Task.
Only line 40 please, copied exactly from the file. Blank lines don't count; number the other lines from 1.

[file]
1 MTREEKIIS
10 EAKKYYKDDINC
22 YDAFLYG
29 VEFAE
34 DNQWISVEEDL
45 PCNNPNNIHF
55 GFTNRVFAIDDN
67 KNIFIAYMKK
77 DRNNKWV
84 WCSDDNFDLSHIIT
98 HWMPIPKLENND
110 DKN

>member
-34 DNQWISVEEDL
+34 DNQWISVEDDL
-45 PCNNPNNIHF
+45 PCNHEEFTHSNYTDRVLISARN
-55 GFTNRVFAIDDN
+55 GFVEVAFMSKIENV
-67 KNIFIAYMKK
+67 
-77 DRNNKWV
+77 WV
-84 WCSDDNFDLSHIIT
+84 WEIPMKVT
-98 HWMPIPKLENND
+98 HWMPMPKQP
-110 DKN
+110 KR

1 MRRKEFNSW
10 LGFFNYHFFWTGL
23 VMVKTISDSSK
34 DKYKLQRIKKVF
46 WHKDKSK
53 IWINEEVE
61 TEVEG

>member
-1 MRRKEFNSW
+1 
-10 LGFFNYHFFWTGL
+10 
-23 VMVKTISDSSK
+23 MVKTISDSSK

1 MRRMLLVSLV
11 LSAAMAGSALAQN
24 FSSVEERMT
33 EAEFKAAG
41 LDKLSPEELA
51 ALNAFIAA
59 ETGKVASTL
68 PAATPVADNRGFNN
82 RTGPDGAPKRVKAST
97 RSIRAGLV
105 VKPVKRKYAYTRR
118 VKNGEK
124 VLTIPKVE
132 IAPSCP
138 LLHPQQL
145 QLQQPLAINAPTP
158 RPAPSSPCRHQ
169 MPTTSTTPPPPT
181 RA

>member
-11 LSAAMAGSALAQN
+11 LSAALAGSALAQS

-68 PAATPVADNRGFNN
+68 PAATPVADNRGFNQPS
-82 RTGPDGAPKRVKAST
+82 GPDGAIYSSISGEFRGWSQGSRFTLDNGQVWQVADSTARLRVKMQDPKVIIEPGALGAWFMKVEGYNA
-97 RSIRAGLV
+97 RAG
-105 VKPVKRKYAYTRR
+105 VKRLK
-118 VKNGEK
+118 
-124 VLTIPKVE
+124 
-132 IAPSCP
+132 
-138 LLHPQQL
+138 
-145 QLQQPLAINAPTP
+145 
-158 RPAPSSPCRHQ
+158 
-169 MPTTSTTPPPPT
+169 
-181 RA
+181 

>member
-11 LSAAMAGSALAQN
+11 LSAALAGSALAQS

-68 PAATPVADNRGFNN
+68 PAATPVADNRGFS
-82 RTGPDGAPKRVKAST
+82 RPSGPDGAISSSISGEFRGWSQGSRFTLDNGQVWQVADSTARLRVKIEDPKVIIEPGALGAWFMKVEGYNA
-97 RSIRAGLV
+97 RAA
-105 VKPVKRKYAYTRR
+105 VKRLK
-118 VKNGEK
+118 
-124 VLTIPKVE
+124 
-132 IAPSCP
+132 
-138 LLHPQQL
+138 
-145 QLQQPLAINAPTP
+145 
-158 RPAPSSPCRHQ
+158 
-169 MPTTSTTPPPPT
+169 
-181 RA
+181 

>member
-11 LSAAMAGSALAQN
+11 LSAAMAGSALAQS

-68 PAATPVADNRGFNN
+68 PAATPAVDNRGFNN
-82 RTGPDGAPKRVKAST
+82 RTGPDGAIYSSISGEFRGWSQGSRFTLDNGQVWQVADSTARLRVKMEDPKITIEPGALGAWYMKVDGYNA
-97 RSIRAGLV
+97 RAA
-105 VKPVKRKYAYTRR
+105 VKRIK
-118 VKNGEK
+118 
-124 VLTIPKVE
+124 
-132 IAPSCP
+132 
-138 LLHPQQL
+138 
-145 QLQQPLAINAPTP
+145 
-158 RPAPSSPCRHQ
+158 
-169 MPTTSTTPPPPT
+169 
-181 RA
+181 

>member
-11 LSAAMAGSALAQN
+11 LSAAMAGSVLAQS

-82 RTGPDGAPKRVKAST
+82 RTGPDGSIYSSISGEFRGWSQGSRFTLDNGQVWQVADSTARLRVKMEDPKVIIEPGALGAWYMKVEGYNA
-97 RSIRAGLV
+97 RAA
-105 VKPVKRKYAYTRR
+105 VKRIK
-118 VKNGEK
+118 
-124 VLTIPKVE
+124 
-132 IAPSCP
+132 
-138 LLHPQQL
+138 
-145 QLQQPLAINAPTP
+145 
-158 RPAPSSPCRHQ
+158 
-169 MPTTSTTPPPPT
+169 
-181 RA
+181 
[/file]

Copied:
-10 LGFFNYHFFWTGL